Oh, lots, if you listen to the advocates of this astronomically expensive project.
There will be benefits for local businesses, tourism, and so on, which will be spin-off benefits arising from the general fillip which will be given to the economy more widely. Everyone’s a winner.
That is what the supporters will have us believe. They may be right. But a lot of Salopians and others are going to take a lot of convincing.
A short film titled “HS2 Disaster” – you know where it’s coming from, then – has been watched by over 100,000 people in its first week.
An accompanying petition calling for HS2 to be knocked on the head at once has already been signed by nearly 8,000 people.
The film claims the route will wreck the lives of families across vast swathes of the country, including Staffordshire. The second phase of the project will be right on north east Shropshire’s doorstep – or back yard, if you like – and villagers in Woore, near Market Drayton, are already worried about an invasion of construction lorries during the construction.
But any Salopian wanting to travel on one of the super-fast trains will have to travel so far to catch one that it will hardly be worth the bother. They may as well get an ordinary train. This is going to be the pattern after the flagship HS2 project is completed. Salopians will still be travelling on ordinary trains.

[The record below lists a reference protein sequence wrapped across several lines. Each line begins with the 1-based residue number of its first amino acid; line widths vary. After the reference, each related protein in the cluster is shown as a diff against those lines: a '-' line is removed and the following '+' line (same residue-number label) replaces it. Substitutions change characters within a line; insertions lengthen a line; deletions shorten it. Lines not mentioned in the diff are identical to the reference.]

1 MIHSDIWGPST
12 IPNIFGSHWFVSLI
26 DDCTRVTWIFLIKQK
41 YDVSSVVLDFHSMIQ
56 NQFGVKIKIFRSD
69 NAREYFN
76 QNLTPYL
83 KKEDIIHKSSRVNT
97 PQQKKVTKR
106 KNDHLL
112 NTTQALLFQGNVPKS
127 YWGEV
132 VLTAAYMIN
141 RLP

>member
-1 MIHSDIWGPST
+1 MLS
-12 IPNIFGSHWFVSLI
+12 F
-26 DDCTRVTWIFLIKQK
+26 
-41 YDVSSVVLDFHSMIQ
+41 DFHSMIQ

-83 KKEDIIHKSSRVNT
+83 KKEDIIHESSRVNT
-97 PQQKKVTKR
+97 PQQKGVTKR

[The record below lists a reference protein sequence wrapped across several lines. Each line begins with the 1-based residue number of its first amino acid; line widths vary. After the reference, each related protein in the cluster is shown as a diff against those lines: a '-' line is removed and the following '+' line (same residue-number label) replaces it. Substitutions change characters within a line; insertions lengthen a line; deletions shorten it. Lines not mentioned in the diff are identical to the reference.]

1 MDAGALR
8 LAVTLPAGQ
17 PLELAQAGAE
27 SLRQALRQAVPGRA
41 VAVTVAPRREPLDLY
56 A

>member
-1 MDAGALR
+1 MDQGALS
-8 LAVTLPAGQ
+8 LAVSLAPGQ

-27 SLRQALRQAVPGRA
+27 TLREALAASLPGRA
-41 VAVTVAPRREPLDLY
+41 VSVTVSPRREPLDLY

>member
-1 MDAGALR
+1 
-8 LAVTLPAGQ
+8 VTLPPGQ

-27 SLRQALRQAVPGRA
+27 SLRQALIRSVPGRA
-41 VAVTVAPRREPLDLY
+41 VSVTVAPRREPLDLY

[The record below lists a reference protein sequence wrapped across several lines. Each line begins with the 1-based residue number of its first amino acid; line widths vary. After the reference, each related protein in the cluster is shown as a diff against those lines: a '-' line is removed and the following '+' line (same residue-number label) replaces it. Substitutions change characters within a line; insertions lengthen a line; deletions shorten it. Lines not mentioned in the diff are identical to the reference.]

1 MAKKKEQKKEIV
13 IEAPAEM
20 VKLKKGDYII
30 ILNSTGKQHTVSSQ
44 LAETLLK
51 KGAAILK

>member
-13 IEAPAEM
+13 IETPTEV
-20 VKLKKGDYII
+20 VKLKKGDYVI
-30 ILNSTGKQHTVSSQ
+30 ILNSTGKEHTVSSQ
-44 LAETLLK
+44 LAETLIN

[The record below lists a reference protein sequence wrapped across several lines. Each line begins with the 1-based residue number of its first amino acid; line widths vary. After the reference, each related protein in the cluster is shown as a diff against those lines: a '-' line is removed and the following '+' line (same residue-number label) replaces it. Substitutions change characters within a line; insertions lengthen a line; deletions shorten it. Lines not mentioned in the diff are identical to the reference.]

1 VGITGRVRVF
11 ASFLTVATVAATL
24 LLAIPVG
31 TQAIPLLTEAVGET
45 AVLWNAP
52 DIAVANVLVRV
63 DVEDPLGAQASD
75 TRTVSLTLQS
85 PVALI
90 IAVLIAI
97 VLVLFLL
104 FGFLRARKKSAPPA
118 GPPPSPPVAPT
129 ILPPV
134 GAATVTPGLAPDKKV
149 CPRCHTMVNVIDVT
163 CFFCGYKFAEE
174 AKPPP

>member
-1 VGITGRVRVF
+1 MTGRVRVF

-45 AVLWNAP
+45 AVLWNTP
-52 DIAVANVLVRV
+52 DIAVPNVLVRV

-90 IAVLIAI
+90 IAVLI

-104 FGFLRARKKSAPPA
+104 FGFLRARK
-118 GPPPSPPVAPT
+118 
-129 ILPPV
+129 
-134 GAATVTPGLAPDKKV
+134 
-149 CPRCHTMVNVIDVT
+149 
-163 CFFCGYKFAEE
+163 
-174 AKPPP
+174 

And the list of complaints about the ordinary train service in the region is long. Overcrowded carriages, expensive tickets, generally inadequate services – just think of the improvements that could be made if the money being spent on HS2, which is officially put at between £41 billion and £56bn – and West Midlands MEP Jill Seymour claims will actually be closer to £111bn – was spent on ordinary trains.
An investment of billions in the trains and services that people currently travel on would have the potential to revolutionise them for the better.
This is the financial equation that will be operative in the minds of Salopian rail travellers as they weigh up HS2. When this project, so beloved by politicians and some business leaders, is completed, will it be of such enormous benefit that it will be worth the billions which were not spent on ordinary trains and services, but conceivably could have been had HS2 not gone ahead?
Or will HS2, and all its billions upon billions, simply bypass Shropshire, literally and financially, and just benefit some big cities through modestly quicker journey times?